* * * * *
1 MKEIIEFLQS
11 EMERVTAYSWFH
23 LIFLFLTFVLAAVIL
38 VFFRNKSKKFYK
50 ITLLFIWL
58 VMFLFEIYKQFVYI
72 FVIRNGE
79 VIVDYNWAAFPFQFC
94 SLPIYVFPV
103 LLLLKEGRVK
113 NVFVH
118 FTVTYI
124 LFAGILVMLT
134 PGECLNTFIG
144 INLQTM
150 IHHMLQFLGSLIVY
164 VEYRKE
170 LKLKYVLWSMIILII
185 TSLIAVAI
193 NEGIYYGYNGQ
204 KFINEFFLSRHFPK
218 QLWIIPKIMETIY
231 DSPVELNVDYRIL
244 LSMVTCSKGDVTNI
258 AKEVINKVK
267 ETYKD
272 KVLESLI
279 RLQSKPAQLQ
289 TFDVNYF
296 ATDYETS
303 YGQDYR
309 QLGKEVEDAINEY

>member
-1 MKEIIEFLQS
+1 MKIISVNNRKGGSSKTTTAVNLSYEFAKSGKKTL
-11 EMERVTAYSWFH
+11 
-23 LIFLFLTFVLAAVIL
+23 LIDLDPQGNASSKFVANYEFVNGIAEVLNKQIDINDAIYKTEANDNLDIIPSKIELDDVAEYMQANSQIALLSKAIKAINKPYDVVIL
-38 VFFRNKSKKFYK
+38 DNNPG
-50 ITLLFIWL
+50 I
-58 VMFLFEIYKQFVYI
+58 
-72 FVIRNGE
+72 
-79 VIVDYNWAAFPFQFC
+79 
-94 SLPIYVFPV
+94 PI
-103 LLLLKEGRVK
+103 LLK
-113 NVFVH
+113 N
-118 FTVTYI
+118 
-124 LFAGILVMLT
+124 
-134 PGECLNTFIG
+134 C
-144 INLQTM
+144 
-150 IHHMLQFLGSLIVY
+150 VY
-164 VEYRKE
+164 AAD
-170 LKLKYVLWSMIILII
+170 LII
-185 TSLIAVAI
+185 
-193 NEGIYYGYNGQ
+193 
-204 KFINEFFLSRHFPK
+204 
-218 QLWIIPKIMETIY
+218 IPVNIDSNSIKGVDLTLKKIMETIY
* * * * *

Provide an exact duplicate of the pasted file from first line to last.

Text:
1 MKEIIEFLQS
11 EMERVTAYSWFH
23 LIFLFLTFVLAAVIL
38 VFFRNKSKKFYK
50 ITLLFIWL
58 VMFLFEIYKQFVYI
72 FVIRNGE
79 VIVDYNWAAFPFQFC
94 SLPIYVFPV
103 LLLLKEGRVK
113 NVFVH
118 FTVTYI
124 LFAGILVMLT
134 PGECLNTFIG
144 INLQTM
150 IHHMLQFLGSLIVY
164 VEYRKE
170 LKLKYVLWSMIILII
185 TSLIAVAI
193 NEGIYYGYNGQ
204 KFINEFFLSRHFPK
218 QLWIIPKIMETIY
231 DSPVELNVDYRIL
244 LSMVTCSKGDVTNI
258 AKEVINKVK
267 ETYKD
272 KVLESLI
279 RLQSKPAQLQ
289 TFDVNYF
296 ATDYETS
303 YGQDYR
309 QLGKEVEDAINEY

>member
-1 MKEIIEFLQS
+1 MKIISVNNRKGGSSKTTTAVNLSYEFAKSGKKTL
-11 EMERVTAYSWFH
+11 
-23 LIFLFLTFVLAAVIL
+23 LIDLDPQGNASSKFVANYEFVNGIAEVLNKQIDINDAIYKTEANDNLDIIPSKIELDDVAEYMQANSQIALLSKAIKAINKPYDVVIL
-38 VFFRNKSKKFYK
+38 DNNPG
-50 ITLLFIWL
+50 I
-58 VMFLFEIYKQFVYI
+58 
-72 FVIRNGE
+72 
-79 VIVDYNWAAFPFQFC
+79 
-94 SLPIYVFPV
+94 PI
-103 LLLLKEGRVK
+103 LLK
-113 NVFVH
+113 N
-118 FTVTYI
+118 
-124 LFAGILVMLT
+124 
-134 PGECLNTFIG
+134 C
-144 INLQTM
+144 
-150 IHHMLQFLGSLIVY
+150 VY
-164 VEYRKE
+164 AAD
-170 LKLKYVLWSMIILII
+170 LII
-185 TSLIAVAI
+185 
-193 NEGIYYGYNGQ
+193 
-204 KFINEFFLSRHFPK
+204 
-218 QLWIIPKIMETIY
+218 IPVNIDSNSIKGVDLTLKKIMETIY